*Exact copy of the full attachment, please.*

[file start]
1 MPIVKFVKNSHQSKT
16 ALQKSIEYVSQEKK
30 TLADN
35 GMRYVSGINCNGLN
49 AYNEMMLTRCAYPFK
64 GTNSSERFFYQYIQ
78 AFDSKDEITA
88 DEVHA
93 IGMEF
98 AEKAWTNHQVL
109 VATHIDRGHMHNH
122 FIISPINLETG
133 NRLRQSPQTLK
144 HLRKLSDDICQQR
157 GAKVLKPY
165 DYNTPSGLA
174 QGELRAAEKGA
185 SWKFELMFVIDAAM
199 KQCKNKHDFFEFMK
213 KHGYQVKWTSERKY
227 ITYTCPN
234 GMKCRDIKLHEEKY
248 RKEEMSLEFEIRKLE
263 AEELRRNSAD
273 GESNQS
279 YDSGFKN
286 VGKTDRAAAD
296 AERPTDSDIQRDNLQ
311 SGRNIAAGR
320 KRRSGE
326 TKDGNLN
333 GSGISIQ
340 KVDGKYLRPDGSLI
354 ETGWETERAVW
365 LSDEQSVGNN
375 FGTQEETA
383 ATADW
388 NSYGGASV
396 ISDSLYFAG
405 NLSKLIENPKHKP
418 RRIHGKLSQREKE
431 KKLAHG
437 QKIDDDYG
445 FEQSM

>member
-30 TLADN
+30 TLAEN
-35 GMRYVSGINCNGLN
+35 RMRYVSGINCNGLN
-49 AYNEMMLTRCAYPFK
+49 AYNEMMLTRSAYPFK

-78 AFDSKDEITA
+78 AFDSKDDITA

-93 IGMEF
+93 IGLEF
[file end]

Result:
1 MPIVKFVKNSHQSKT
16 ALQKSIEYVSQEKK
30 TLADN
35 GMRYVSGINCNGLN
49 AYNEMMLTRCAYPFK
64 GTNSSERFFYQYIQ
78 AFDSKDEITA
88 DEVHA
93 IGMEF
98 AEKAWTNHQVL
109 VATHIDRGHMHNH
122 FIISPINLETG
133 NRLRQSPQTLK
144 HLRKLSDDICQQR
157 GAKVLKPY
165 DYNTPSGLA
174 QGELRAAEKGA
185 SWKFELMFVIDAAM
199 KQCKNKHDFFEFMK
213 KHGYQVKWTSERKY
227 ITYTCPN
234 GMKCRDIKLHEEKY
248 RKEEMSLEFEIRKLE
263 AEELRRNSAD
273 GESNQS
279 YDSGFKN
286 VGKTDRAAAD
296 AERPTDSDIQRDNLQ
311 SGRNIAAGR
320 KRRSGE
326 TKDGNLN
333 GSGISIQ
340 KVDGKYLRPDGSLI
354 ETGWETERAVW
365 LSDEQSVGNN
375 FGTQEETA
383 ATADW
388 NSYGGASV
396 ISDSLYFAG
405 NLSKLIENPKHKP
418 RRIHGKLSQREKE
431 KKLAHG
437 QKIDDDYG
445 FEQSM

>member
-30 TLADN
+30 TLAEN
-35 GMRYVSGINCNGLN
+35 RMRYVSGINCNGLN
-49 AYNEMMLTRCAYPFK
+49 AYNEMMLTRSAYPFK

-78 AFDSKDEITA
+78 AFDSKDDITA

-93 IGMEF
+93 IGLEF